IF . . . Hypothesis Updated

If the hypothesis proposed last June [http://gapthinking.ca/an-hypothesis/] remains tenable, and I think it does, interesting questions result.  The observed change in the animal spirits governing global financial markets may mark the end of an era, and per force, the beginning of a new era.


At its core, the hypothesis and the following speculative fiction suggest a meaningful probability that the “Big Discount Rate” which declined precipitously between 1981 and 2016 [old era] finally began to rise in January, 2018.  The market price of every asset is determined by its own unique Little Discount Rate which varies according to perceived risks and market enthusiasms. Little Discount Rates are tethered – sometimes tightly and sometimes loosely – to Big DR.  If Big DR rises [new era], the value of all future cash flows will decline – stocks, bonds, real estate, et al.


Irrespective of the odds one places on Big DR rising, there is embedded a second order speculation.  Like every attempt at understanding the world, economic and financial analysis rests on commonly accepted “truths” or paradigms.  Unlike the sciences, financial paradigms are not subject to verification.  They, in fact, are hardened by repetition in academia and the media. The true speculation here is that IF the Big DR rises substantially, many of the currently accepted “truths” will be found wanting, and many Emperors will prove naked.  The unveiling could be ugly!


What is the evidence of a January 2018 change in animal spirits [sentiment, zeitgeist]?  Emerging markets have been pummelled. Major stock markets, with the exception of the US, are below January levels.  Interest rates are up, and more importantly, rates on acknowledged lower quality credits are up more. Prices of industrial commodities like copper and lumber are sharply lower.  Crude oil, affected by imploding Venezuela and impending sanctions on Iran, is the exception. Hedge funds have been experiencing withdrawals and several have closed. Qualitatively, it seems the game is changing.  A probabilistic judgement – 60/40, 75/25?


What were some important characteristics of the just-ended era [1981 – 2017]?

  1. Most importantly, interest rates declined for two generations, long enough to solidify the worldview of all but the most ancient.  Except for transitory episodes, interest rates are benign.
  2. Debt finance became prudent!  And the more, the better. Measured any way – for governments, companies and individuals – over that forty year period, the amount of debt outstanding more than doubled as a proportion of assets or income.
  3. Stock market valuation parameters more than doubled.  Price-earnings multiples advanced from below 10 to above 20 currently for the US stock averages.
  4. Central Banks stood by to manage all financial markets.  Starting with Alan Greenspan’s response to the decline in 1987, and consistently through the period of Quantitative Ease, 2009-2018, authorities have been quick to support any market in difficulty.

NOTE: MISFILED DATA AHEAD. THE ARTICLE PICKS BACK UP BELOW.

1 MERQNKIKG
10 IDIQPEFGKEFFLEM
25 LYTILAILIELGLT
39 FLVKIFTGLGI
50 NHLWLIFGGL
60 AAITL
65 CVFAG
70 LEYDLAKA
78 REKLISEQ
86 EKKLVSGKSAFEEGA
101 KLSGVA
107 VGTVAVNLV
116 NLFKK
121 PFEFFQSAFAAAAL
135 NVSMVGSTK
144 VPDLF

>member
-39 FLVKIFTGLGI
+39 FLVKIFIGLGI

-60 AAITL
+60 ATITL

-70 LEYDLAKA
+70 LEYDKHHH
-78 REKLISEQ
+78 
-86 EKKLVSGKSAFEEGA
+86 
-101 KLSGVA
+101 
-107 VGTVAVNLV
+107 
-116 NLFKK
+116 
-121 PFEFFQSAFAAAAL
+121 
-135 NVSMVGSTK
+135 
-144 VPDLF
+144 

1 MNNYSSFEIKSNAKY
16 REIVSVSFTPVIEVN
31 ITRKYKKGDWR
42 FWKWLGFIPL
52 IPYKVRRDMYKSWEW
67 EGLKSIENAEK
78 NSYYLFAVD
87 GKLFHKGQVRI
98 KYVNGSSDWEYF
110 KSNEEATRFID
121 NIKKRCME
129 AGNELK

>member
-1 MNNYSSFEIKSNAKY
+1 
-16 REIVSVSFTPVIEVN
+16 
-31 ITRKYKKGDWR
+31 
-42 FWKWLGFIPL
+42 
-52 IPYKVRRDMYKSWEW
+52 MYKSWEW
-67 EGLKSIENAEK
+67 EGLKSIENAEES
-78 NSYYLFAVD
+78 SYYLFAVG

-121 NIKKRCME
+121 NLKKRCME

5. Structured Investment Products came to dominate all financial markets – even the most illiquid little corners.  Individual investors and even many institutional professionals abrogated responsibility in favour of index funds or black box alternative strategies.
  6. A feature of this period of declining discount rates was that fear of unrecoverable loss virtually disappeared.  “Risk” morphed into volatility – a feature of financial products to be managed using appropriate derivative instruments.


Sooo, what might the next era become?  Looking back from 2038, we will probably see:

  1. Those dominant trends of the last two generations will have moderated.  Interest rates will certainly be higher and the value of all cash flows will be lower.
  2. The era will not be kind to dogmatic adherence to mantras (Stocks always go up;  to get more return, take more risk; as you age, more fixed income, etc).
  3. Creators and purveyors of Alternatives and Structured Products will fare poorly – although still better than their customers.
  4. Paradigms create their own vocabulary.  Many of the all-embracing big words of the last era are likely to be redefined or repurposed:  Capitalism, Inflation, Volatility, Risk are among my candidates, but more of that later.
  5. Having used up all their firepower, Central Bankers will have become onlookers.
  6. The lurid legacy of leverage will have paled.  Debt levels will have reverted to manageable levels in relation to sustainable cash supports.  Throughout history, governments in extremis have found ways to default – a process that will be easier since so much national debt is now held by the Central Banks.  Over-exuberant borrowers and imprudent lenders will see their stakes much diminished.


How might we get from here to there?

  1. Logically, and thoroughly supported by Ray Dalio’s recent work on Big Debt Crises, the outcome of such a massively indebted global economy is either protracted inflation or deflation.  His analysis of 48 instances in the last 100 years had 21 deflationary and 27 inflationary outcomes – close enough to 50/50 for our purposes.
  2. In the early stages of this new era, fear of financial problems will likely interact with political expediency [QE5, 6?]  to create vivid mood-swings. Animal spirits will be very active.
  3. After three or four years of buffeting between the “Forces of ‘Flation”, the glide path may be reasonably well defined – unlikely before then.  Buckle up!
  4. Political solutions are not available.  The ammunition of fiscal and monetary policy has been spent.  All that remains is moral suasion, and even then we seem cursed with more suasion than moral.


Be alert, be flexible and wary of Emperors.